Q: How has this been progressing thus far?

A: SSI and the JIP team have met with oil and gas operators, service companies and system integrators and the program has been very well received. We are now looking to sign up more interested companies as we continue to develop the scope of the JIP.

Q: What areas will the JIP initially focus on?

A: We have collectively developed the outline scope of work and are working with our industry partners to grow the work areas that are of interest, and to ensure alignment with the industry needs. The detailed scope of work will be driven by the industry partners. Potential work areas include the following:

  • Real-time decision and acceleration
  • Predictive maintenance and reliability
  • HSE and asset integrity
  • Well and production optimization
  • Facilities and process automation
  • Operational excellence
  • Capital productivity excellence
  • Business sustainability

Q: What do you see as the business drivers for this JIP?

A: There are three principal drivers for this JIP:

  1. Operators’ unmet needs for instrumentation, monitoring, control, and automation:
  •     Better compatibility of IT – interfaces, data and system integration.  There is a lack of standards – “plug and play”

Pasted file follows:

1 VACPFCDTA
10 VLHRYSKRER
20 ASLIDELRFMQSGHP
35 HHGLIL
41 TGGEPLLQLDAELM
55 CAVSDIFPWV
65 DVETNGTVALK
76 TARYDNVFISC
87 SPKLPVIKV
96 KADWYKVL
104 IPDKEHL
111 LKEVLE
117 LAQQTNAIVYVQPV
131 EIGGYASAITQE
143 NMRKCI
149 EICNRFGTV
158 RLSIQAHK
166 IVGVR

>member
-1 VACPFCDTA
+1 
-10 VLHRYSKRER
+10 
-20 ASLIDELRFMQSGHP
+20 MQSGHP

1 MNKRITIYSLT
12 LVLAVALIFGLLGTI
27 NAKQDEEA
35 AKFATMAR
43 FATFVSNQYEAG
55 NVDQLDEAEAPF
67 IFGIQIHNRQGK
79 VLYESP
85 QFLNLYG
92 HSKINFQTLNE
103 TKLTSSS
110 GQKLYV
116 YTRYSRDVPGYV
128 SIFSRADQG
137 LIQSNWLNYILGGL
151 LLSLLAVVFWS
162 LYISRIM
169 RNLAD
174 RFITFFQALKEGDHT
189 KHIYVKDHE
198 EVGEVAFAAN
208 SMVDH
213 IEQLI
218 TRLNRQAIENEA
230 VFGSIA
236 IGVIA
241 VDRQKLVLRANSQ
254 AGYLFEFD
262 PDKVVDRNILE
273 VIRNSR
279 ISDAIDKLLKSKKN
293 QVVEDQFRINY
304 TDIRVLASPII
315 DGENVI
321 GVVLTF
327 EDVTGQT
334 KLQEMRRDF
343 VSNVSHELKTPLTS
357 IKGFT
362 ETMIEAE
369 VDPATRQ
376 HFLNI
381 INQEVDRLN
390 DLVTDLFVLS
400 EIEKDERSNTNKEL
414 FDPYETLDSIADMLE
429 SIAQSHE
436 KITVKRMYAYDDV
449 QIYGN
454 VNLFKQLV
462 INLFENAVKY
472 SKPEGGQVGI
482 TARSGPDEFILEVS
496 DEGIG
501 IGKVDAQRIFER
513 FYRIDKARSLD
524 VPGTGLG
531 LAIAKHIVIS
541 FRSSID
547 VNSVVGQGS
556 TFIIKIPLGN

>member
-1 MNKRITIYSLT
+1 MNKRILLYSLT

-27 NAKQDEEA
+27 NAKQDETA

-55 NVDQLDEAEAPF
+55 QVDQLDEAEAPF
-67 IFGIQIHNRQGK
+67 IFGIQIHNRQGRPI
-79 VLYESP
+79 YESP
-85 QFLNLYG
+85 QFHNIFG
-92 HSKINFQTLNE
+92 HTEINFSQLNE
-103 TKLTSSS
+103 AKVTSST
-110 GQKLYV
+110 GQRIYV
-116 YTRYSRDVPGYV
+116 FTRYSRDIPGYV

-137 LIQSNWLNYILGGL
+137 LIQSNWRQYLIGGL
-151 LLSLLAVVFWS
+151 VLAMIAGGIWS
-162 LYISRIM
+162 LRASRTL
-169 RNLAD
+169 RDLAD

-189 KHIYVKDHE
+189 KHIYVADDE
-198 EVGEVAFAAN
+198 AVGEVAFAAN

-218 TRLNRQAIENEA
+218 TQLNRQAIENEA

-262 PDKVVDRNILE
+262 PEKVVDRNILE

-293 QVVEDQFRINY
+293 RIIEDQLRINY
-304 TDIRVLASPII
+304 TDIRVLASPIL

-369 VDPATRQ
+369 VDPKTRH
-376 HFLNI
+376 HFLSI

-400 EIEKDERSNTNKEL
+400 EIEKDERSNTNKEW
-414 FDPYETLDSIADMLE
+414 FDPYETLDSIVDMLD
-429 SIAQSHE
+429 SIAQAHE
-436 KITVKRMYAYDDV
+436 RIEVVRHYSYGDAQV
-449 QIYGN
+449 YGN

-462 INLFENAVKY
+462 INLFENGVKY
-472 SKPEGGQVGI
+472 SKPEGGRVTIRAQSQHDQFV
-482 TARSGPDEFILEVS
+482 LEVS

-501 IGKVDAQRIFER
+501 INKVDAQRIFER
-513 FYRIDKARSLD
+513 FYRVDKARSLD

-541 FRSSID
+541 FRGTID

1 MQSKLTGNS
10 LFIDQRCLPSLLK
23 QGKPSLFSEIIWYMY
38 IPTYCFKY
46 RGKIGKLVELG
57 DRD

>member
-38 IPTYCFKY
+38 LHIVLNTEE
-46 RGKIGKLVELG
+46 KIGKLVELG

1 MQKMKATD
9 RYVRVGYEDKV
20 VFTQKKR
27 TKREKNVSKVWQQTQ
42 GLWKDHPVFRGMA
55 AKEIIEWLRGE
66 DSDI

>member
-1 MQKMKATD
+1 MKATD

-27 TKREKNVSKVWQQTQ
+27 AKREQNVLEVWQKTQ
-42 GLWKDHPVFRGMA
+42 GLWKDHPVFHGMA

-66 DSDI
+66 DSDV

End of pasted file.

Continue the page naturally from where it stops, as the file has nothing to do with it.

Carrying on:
•     Simplicity of human interface (dashboards, alarms)
  1. Technical challenges related to real-time production surveillance, control, automation and optimization:
  •    Communication availability at facility
  •    Safety barrier verification without interrupting production
  •    Smart analytics
  •    Efficient well testing
  •    Optimizing chemical programs
  •    Optimized start up
  1. Barriers facing operating companies in achieving business objectives:
  •   Third party access
  •   Complexity of multiple, integrated IT systems
  •   Difficulty in standardizing solutions across facilities
  •   Adoption and collaboration
  •   Identifying the key data for making decisions

SSI and its JIP partners believe there is a need to develop a systems approach to the digital transformation in the offshore that is agnostic, and can be efficiently adopted by all the players to ensure a safe and cost effective role for the offshore industry.


For more information on the proposed Digital Transformation JIP, please feel free to reach out to:


Bill Maddock, director of the Subsea Systems Institute (SSI) at wmaddock@Central.UH.EDU or         +1 713 743 0578

Andy McDowell, Publisher of World Oil at or +1 713 520 4463

Christopher Curran, Expert Advisor at Endeavour Management at or +1 832 858 2732